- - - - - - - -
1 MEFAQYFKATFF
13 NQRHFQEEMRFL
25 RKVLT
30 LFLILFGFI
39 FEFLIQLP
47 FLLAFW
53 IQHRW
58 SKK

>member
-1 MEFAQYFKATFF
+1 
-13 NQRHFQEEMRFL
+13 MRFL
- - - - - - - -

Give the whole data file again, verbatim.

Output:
1 MEFAQYFKATFF
13 NQRHFQEEMRFL
25 RKVLT
30 LFLILFGFI
39 FEFLIQLP
47 FLLAFW
53 IQHRW
58 SKK

>member
-1 MEFAQYFKATFF
+1 
-13 NQRHFQEEMRFL
+13 MRFL